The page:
Partnership sees Rolls-Royce develop intelligent shipping systems

Companies, Rolls-Royce and Intel are collaborating on designs for sophisticated intelligent shipping systems that could make commercial shipping safer.

The new shipping intelligence systems will have data centre and artificial intelligence capabilities - image courtesy of Rolls-Royce.
The new shipping intelligence systems will have data centre and artificial intelligence capabilities – image courtesy of Rolls-Royce.

The venture could advance smart, connected and data-centric systems to make marine operations more seamless for ship owners, operators, cargo owners and ports.

With a focus on safety, new ships will reportedly have systems with the same technology found in smart cities, autonomous cars and drones.

The new shipping intelligence systems will have data-driven and artificial intelligence capabilities, as well as sophisticated edge computing throughout that independently manages navigation, obstacle detection and communications.

The technology could, according to Rolls-Royce, solve design challenges associated with shipping intelligence by providing engineers with a flexible platform and the IP and components for operations such as obstacle detection and navigation.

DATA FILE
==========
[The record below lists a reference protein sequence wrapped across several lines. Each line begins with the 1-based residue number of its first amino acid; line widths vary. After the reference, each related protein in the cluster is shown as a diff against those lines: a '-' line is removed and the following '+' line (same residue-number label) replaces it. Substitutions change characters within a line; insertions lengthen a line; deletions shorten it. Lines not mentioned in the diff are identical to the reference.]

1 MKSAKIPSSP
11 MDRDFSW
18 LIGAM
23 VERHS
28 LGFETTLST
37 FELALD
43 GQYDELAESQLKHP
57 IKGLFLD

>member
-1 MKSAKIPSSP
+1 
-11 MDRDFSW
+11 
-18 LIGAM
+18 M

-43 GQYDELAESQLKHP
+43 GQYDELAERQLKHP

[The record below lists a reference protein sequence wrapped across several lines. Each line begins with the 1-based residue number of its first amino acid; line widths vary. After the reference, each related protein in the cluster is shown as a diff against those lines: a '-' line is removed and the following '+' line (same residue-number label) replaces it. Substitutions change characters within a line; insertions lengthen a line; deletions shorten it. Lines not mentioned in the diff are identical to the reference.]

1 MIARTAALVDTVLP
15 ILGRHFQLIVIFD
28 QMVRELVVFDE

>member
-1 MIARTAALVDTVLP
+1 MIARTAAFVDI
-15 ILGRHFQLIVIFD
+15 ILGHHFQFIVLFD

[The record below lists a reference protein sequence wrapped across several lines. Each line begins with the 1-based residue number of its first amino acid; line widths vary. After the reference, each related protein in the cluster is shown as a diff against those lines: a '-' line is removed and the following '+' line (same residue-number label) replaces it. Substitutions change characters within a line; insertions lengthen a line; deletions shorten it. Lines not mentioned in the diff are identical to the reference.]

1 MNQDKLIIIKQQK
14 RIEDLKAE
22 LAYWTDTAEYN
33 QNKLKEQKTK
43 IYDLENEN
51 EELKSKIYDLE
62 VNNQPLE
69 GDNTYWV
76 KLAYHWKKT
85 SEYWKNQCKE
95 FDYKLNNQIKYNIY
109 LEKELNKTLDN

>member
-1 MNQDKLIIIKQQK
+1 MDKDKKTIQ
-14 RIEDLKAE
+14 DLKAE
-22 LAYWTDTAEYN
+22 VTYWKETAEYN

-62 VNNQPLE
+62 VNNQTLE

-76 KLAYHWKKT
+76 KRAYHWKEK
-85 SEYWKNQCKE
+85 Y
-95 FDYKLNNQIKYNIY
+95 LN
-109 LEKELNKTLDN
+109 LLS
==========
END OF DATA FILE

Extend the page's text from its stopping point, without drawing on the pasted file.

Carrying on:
The move towards a connected world

One of the biggest benefits of introducing connected operations and autonomous vehicles is improved safety. These can also reduce risk, improve efficiency and decrease workload.

Autonomous ships could be the future for the maritime industry - image courtesy of Depositphotos.
Autonomous ships could be the future for the maritime industry – image courtesy of Depositphotos.

The Manufacturer previously spoke to Alex Raymond, PHD student at the University of Cambridge, who was awarded one of 12 Industrial Fellowships from The Royal Commission for the Exhibition of 1851.

This is given to young research scientists and engineers to enable them to impact on industry, doing so by accelerating the development and commercialisation of new technologies.

At present, autonomous boats cannot listen, interpret and respond to radio signals sent by humans. Raymond believes his project can change this.

“It should be like a telephone. You don’t need a specific telephone to call another, and so you shouldn’t need a specific technology to interact with AI systems, it should be a standardised process,” he said.

Raymond explained: “What I want to do is create a technology that will allow these boats to listen to the radio messages being sent. They need to translate, broadcast and interpret relevant messages.”

Read the full interview here.

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